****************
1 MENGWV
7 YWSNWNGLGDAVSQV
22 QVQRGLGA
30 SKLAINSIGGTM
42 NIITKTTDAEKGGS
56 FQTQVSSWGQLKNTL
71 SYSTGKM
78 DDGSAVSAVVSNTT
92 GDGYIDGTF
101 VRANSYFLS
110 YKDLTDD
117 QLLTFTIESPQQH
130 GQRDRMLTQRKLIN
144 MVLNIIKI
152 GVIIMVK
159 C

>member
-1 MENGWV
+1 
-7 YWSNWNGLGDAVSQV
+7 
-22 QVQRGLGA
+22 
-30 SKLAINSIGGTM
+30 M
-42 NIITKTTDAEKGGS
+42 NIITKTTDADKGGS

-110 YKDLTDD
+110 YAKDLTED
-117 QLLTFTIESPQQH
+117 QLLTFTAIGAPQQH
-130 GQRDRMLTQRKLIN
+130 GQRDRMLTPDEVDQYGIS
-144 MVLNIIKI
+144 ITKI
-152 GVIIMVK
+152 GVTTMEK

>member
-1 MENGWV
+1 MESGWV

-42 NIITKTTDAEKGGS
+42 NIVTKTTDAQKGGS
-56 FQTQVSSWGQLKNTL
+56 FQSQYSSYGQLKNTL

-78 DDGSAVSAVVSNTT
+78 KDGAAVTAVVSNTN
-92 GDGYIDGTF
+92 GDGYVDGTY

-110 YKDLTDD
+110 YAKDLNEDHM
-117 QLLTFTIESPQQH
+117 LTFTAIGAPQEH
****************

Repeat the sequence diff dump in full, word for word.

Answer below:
1 MENGWV
7 YWSNWNGLGDAVSQV
22 QVQRGLGA
30 SKLAINSIGGTM
42 NIITKTTDAEKGGS
56 FQTQVSSWGQLKNTL
71 SYSTGKM
78 DDGSAVSAVVSNTT
92 GDGYIDGTF
101 VRANSYFLS
110 YKDLTDD
117 QLLTFTIESPQQH
130 GQRDRMLTQRKLIN
144 MVLNIIKI
152 GVIIMVK
159 C

>member
-1 MENGWV
+1 
-7 YWSNWNGLGDAVSQV
+7 
-22 QVQRGLGA
+22 
-30 SKLAINSIGGTM
+30 M
-42 NIITKTTDAEKGGS
+42 NIITKTTDADKGGS

-110 YKDLTDD
+110 YAKDLTED
-117 QLLTFTIESPQQH
+117 QLLTFTAIGAPQQH
-130 GQRDRMLTQRKLIN
+130 GQRDRMLTPDEVDQYGIS
-144 MVLNIIKI
+144 ITKI
-152 GVIIMVK
+152 GVTTMEK

>member
-1 MENGWV
+1 MESGWV

-42 NIITKTTDAEKGGS
+42 NIVTKTTDAQKGGS
-56 FQTQVSSWGQLKNTL
+56 FQSQYSSYGQLKNTL

-78 DDGSAVSAVVSNTT
+78 KDGAAVTAVVSNTN
-92 GDGYIDGTF
+92 GDGYVDGTY

-110 YKDLTDD
+110 YAKDLNEDHM
-117 QLLTFTIESPQQH
+117 LTFTAIGAPQEH